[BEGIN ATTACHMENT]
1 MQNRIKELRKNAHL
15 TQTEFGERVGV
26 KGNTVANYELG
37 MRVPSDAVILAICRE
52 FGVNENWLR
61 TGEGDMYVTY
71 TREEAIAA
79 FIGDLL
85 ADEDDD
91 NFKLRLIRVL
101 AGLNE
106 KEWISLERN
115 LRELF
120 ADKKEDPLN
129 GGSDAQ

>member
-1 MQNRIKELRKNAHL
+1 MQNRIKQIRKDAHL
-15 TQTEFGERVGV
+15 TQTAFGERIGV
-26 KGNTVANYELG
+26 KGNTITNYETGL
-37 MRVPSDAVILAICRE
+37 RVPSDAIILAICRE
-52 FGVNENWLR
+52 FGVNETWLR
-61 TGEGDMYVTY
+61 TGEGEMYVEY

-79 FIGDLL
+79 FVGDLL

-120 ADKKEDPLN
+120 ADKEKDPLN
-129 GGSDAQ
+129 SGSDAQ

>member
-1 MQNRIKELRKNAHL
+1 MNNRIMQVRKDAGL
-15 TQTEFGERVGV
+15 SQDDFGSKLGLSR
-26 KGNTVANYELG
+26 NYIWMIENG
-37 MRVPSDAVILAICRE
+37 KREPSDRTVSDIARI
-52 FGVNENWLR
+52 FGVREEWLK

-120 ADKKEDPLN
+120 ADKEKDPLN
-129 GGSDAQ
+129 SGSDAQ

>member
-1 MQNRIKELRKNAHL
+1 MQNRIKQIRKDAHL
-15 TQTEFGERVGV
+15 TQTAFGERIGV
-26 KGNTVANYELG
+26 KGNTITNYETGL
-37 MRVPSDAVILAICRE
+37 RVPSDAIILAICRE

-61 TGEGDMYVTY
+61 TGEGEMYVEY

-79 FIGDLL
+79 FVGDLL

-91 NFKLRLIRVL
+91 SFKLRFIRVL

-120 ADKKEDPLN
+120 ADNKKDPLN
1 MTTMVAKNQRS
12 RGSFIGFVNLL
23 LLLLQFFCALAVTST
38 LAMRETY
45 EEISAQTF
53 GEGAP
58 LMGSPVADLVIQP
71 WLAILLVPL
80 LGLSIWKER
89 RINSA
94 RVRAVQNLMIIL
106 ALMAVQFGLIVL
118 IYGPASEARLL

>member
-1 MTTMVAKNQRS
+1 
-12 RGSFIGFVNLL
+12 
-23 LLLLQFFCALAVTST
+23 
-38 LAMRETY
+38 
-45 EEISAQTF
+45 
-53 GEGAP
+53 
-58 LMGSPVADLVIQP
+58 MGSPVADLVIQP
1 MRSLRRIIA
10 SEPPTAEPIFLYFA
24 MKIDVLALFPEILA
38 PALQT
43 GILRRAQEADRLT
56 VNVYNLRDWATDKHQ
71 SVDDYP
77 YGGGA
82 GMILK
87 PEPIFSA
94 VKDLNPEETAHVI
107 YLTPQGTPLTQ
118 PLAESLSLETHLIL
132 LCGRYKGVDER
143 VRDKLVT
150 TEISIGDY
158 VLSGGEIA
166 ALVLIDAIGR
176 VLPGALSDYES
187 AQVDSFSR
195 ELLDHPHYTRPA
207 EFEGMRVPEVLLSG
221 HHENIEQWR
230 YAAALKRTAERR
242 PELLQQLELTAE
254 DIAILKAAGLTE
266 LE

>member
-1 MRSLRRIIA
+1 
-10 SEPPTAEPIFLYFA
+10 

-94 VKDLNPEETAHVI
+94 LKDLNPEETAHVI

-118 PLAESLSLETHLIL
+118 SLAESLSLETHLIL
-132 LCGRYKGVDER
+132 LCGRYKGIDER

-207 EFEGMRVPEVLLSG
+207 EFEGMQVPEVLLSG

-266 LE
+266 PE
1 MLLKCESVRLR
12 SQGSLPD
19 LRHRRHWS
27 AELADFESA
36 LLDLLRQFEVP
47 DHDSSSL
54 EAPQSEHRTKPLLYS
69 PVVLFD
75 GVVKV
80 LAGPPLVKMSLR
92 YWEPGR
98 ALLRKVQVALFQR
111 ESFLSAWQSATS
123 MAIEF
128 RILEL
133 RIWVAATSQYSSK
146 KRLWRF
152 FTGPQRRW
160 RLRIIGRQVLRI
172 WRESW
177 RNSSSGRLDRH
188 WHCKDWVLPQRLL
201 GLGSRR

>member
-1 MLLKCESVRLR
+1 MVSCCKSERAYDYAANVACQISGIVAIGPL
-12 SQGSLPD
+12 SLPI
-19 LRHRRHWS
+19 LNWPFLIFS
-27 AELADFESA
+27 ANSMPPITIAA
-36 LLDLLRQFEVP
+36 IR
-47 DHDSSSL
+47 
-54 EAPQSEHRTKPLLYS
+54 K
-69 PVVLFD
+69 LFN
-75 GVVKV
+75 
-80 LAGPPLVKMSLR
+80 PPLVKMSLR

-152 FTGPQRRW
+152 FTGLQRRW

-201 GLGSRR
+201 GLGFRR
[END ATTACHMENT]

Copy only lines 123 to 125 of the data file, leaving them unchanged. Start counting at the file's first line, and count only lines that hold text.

-1 MRSLRRIIA
+1 
-10 SEPPTAEPIFLYFA